Kenneth Oppel’s “Airborn” was very successful in conveying the realistic times of a sky ruled by majestic airships and haunted my horrendous pirates. Matt Cruse was born aboard his mothership, the Aurora. This is his home, but then the rich and powerful Kate de Vries comes aboard, and traps poor Matt. There are these mysterious birds her dead grandfather saw. The reason she seeks out Matt is because a year earlier he saved her dying grandfather. Oddly enough this is how she even chose the airship.

When pirates board the ship, they crash land on the same coordinates her grandfather once described. Against the captain’s will, she convinces Matt to help her find the strange birds. In yet another twist of fate, this is the same island that the same pirates who had raided their ship, live on. Their marooned airship, damaged from the storm that put them here, is thought to be stranded forever, but Matt and Kate discover a natural helium vent, deep within a cave. They soon find the pirates know about them. In a last effort, they barely escape, but still with six pirates aboard. Will they escape? Will they live?

I thoroughly enjoyed reading this book, because they were always either on the brink of death, or making an important discovery about the birds, or themselves. When they discovered the pirates, (more likely they found them) at first they realized the mistake they made. They spent the night with the pirates, feigning the death of all their crew, and their crashing airship. A part that excited me was when they were running away from the cloud cat, after having taken a picture of it. “It heard that faint metallic click, and it cocked its head up suspiciously, glaring me down. It darted towards us with amazing skill for an animal, and chased us down.” The rest of the scene goes on to describe, with accurate, and descriptive words, how this creature, once thought to be tame and calm was actually, vicious, and when threatened, deadly as they would soon find out. Overall I just liked the incredible emotions evoked over this bird, and how the author described relationships between humans I never before noticed while reading a book.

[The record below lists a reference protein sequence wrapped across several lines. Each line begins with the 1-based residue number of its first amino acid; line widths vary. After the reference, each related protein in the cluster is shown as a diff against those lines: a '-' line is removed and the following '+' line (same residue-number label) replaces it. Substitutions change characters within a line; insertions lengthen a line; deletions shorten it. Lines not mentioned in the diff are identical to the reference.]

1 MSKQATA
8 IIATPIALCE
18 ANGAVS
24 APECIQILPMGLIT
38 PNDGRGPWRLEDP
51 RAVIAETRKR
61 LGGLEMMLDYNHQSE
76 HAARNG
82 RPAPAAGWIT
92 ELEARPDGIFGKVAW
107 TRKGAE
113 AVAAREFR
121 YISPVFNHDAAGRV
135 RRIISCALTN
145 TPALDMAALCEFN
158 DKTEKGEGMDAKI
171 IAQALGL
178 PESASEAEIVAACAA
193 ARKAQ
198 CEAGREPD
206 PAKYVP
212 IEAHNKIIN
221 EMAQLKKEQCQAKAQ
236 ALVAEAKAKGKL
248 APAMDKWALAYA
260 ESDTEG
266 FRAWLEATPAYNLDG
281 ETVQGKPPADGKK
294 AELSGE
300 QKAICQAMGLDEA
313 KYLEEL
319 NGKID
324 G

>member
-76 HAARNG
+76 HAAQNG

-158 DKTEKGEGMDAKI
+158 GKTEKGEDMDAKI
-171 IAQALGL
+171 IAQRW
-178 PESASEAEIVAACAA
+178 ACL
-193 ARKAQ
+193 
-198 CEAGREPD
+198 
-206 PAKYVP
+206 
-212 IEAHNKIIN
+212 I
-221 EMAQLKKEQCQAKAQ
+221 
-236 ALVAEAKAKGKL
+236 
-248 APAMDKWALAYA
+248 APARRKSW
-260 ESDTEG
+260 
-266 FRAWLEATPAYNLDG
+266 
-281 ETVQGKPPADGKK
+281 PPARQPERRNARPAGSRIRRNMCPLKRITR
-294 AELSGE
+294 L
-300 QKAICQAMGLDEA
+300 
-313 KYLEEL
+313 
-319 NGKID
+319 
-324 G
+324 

I can’t really connect to a character, but instead to the cloud cat. It was held down for so many years, with people sometimes underestimating, never knowing what it was or was not capable of. It just was. Just a misfit that couldn’t fly right. But then, when given its chance, regained its flock, and soared into the daylight.

One question I’d like to ask the author is will there be a sequel, or another book like this written. What I really liked was the final chapter-it summed up everything. Questions I had before this final chapter were: What will happen to Matt; What about the pirates; Ms. de Vries, will she ever see him again; Will the world listen to her story; Will she take all the credit like she said she wouldn’t? All my questions were answered in the final chapter. That’s what made this book so good, it didn’t have any questions, and also the detail and suspense kept me hooked throughout the life of the book.

Only subscribers are eligible to post comments. Please subscribe or to participate in the conversation. Here’s why.

Use the form below to reset your password. When you've submitted your account email, we will send an email with a reset code.